When John Howard Griffin’s camera was returned to him from Gethsemani after Merton’s death, he found that there was still film in it.
Griffin carefully developed the film and discovered a scene viewed from some high place, downward past the edge of a building and a foreground of shore across a broad body of water from which reflected sunlight glinted back into the viewer’s eyes – a universal, all–embracing view of men and boats and water, seen from the perspective of height and distance.
Merton had taken the photograph looking down from his penthouse room at the Oriental Hotel in Bangkok on December 6th (3 days before his death).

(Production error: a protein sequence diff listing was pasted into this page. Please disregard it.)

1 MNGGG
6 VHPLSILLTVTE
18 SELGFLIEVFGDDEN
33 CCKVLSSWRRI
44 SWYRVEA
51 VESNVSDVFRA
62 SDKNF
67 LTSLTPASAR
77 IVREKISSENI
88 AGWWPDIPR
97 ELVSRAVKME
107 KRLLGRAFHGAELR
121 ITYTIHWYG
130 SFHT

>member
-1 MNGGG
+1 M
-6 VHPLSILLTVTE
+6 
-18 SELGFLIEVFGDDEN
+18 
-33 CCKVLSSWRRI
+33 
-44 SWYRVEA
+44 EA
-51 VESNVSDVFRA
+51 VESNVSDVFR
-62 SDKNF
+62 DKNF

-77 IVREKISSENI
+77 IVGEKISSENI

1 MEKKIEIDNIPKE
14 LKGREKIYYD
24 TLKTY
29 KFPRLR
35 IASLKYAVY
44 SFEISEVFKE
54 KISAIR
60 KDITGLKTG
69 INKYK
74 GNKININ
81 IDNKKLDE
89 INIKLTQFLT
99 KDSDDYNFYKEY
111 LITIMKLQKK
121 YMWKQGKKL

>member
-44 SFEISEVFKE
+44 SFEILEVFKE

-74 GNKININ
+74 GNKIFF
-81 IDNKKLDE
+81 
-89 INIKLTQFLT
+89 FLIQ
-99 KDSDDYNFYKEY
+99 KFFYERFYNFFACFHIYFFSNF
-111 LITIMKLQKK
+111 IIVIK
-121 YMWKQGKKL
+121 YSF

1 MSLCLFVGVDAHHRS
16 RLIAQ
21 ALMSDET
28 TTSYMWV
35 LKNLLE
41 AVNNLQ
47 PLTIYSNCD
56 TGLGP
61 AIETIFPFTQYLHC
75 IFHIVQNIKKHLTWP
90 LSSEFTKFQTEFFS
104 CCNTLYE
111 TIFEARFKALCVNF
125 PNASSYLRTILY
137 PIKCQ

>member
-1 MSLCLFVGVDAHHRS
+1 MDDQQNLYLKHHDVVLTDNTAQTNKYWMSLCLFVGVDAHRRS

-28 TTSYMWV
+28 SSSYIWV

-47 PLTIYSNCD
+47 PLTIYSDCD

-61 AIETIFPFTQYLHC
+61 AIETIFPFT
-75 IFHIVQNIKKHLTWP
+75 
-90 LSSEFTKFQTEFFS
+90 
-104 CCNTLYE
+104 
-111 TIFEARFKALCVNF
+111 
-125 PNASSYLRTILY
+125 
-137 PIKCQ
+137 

Conjectures of a Guilty Bystander was published in 1966. In this book Merton recounts a dream:
“I dreamt I was lost in a great city and was walking “toward the center” without quite knowing where I was going. Suddenly I came to a dead end, but on a height, looking at a great bay, an arm of the harbor. I saw a whole section of the city spread out before me on the hills covered with light snow, and realized that, though I had far to go, I knew where I was: because in this city there are two arms of the harbor and they help you to find your way, as you are always encountering them.” (Conjectures, 188-189)I had been looking for this photograph for some time. I found it on the last page of “A Hidden Wholeness/The Visual World of Thomas Merton”, a collection of photos by Merton and Griffin which was published in 1970. The book is now out of print and I have no idea what kind of copyright laws (if any) I may be breaking in posting a scanned copy of that photo here.